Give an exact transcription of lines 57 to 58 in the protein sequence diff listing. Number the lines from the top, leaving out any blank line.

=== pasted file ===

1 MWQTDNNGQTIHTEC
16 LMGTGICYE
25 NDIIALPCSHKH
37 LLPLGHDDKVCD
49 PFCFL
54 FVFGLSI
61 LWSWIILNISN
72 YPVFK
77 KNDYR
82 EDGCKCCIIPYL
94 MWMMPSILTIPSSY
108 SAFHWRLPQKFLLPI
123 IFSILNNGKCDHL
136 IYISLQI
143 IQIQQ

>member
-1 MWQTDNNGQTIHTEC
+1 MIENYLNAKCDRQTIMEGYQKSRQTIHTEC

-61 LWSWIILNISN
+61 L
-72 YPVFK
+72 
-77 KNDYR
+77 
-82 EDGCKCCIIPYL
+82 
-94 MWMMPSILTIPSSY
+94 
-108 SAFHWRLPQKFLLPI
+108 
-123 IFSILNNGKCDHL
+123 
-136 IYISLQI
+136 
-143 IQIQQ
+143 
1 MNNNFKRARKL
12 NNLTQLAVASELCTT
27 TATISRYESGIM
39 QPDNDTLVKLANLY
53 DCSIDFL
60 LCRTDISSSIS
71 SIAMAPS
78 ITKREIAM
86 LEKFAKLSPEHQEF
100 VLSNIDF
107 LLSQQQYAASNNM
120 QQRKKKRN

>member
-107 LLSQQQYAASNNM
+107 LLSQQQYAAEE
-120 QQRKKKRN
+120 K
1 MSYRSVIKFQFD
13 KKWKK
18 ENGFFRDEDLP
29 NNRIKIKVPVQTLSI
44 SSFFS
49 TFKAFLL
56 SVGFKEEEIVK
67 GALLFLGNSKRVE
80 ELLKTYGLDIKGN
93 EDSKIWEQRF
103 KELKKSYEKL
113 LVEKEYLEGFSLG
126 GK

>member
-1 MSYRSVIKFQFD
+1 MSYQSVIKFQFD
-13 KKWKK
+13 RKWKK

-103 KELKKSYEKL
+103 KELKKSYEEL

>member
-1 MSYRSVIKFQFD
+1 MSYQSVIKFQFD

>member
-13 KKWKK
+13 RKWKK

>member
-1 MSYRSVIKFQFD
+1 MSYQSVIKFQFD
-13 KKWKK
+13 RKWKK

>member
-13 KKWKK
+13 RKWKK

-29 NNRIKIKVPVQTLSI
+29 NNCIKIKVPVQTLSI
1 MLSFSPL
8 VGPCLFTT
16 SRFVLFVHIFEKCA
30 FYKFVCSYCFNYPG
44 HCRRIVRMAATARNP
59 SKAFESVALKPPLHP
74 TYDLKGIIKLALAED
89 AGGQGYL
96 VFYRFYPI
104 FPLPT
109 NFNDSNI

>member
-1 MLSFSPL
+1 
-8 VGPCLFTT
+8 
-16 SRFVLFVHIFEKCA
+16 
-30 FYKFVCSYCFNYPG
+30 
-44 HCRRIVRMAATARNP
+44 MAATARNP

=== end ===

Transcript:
29 NNRIKIKVPVQTLSI
44 SSFFS